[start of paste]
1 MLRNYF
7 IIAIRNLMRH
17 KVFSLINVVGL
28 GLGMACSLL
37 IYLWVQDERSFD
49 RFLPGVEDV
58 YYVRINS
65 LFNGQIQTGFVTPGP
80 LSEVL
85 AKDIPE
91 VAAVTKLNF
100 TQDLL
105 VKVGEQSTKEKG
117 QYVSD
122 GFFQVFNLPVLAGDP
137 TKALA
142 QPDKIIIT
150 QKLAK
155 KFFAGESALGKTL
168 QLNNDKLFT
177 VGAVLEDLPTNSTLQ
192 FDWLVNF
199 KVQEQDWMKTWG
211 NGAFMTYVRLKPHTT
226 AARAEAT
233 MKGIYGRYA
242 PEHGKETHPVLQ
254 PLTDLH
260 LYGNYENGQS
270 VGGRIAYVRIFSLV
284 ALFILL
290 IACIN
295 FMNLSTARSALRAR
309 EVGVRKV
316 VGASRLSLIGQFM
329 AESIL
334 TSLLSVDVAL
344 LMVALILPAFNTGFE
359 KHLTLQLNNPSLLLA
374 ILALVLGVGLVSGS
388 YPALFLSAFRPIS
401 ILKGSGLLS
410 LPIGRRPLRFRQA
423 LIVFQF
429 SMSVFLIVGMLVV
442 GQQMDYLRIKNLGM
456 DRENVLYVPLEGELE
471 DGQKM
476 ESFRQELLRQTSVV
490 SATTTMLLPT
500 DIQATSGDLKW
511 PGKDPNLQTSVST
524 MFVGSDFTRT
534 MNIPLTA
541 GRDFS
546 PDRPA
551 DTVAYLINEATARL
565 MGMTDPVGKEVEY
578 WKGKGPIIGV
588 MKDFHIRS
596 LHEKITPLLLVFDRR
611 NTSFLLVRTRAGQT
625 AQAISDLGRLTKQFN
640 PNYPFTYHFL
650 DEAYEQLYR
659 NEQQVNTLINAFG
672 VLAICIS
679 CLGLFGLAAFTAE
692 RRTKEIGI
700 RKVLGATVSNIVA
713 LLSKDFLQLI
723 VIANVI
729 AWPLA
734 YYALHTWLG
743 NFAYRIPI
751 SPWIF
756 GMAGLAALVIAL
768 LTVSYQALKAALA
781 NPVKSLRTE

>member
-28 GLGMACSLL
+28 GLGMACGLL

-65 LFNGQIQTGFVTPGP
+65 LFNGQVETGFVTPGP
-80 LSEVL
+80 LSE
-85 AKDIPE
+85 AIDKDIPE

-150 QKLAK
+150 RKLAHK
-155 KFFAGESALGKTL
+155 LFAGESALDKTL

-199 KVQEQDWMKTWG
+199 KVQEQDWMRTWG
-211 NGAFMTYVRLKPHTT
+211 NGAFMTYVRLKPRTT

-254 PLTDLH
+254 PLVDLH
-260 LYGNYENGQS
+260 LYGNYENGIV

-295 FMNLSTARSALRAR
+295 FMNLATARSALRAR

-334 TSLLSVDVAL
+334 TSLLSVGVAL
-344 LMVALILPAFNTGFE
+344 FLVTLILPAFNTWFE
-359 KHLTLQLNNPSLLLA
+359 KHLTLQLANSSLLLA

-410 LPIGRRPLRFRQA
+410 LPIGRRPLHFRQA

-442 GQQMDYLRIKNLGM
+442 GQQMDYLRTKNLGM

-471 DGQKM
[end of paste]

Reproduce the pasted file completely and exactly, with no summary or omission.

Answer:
1 MLRNYF
7 IIAIRNLMRH
17 KVFSLINVVGL
28 GLGMACSLL
37 IYLWVQDERSFD
49 RFLPGVEDV
58 YYVRINS
65 LFNGQIQTGFVTPGP
80 LSEVL
85 AKDIPE
91 VAAVTKLNF
100 TQDLL
105 VKVGEQSTKEKG
117 QYVSD
122 GFFQVFNLPVLAGDP
137 TKALA
142 QPDKIIIT
150 QKLAK
155 KFFAGESALGKTL
168 QLNNDKLFT
177 VGAVLEDLPTNSTLQ
192 FDWLVNF
199 KVQEQDWMKTWG
211 NGAFMTYVRLKPHTT
226 AARAEAT
233 MKGIYGRYA
242 PEHGKETHPVLQ
254 PLTDLH
260 LYGNYENGQS
270 VGGRIAYVRIFSLV
284 ALFILL
290 IACIN
295 FMNLSTARSALRAR
309 EVGVRKV
316 VGASRLSLIGQFM
329 AESIL
334 TSLLSVDVAL
344 LMVALILPAFNTGFE
359 KHLTLQLNNPSLLLA
374 ILALVLGVGLVSGS
388 YPALFLSAFRPIS
401 ILKGSGLLS
410 LPIGRRPLRFRQA
423 LIVFQF
429 SMSVFLIVGMLVV
442 GQQMDYLRIKNLGM
456 DRENVLYVPLEGELE
471 DGQKM
476 ESFRQELLRQTSVV
490 SATTTMLLPT
500 DIQATSGDLKW
511 PGKDPNLQTSVST
524 MFVGSDFTRT
534 MNIPLTA
541 GRDFS
546 PDRPA
551 DTVAYLINEATARL
565 MGMTDPVGKEVEY
578 WKGKGPIIGV
588 MKDFHIRS
596 LHEKITPLLLVFDRR
611 NTSFLLVRTRAGQT
625 AQAISDLGRLTKQFN
640 PNYPFTYHFL
650 DEAYEQLYR
659 NEQQVNTLINAFG
672 VLAICIS
679 CLGLFGLAAFTAE
692 RRTKEIGI
700 RKVLGATVSNIVA
713 LLSKDFLQLI
723 VIANVI
729 AWPLA
734 YYALHTWLG
743 NFAYRIPI
751 SPWIF
756 GMAGLAALVIAL
768 LTVSYQALKAALA
781 NPVKSLRTE

>member
-28 GLGMACSLL
+28 GLGMACGLL

-65 LFNGQIQTGFVTPGP
+65 LFNGQVETGFVTPGP
-80 LSEVL
+80 LSE
-85 AKDIPE
+85 AIDKDIPE

-150 QKLAK
+150 RKLAHK
-155 KFFAGESALGKTL
+155 LFAGESALDKTL

-199 KVQEQDWMKTWG
+199 KVQEQDWMRTWG
-211 NGAFMTYVRLKPHTT
+211 NGAFMTYVRLKPRTT

-254 PLTDLH
+254 PLVDLH
-260 LYGNYENGQS
+260 LYGNYENGIV

-295 FMNLSTARSALRAR
+295 FMNLATARSALRAR

-334 TSLLSVDVAL
+334 TSLLSVGVAL
-344 LMVALILPAFNTGFE
+344 FLVTLILPAFNTWFE
-359 KHLTLQLNNPSLLLA
+359 KHLTLQLANSSLLLA

-410 LPIGRRPLRFRQA
+410 LPIGRRPLHFRQA

-442 GQQMDYLRIKNLGM
+442 GQQMDYLRTKNLGM

-471 DGQKM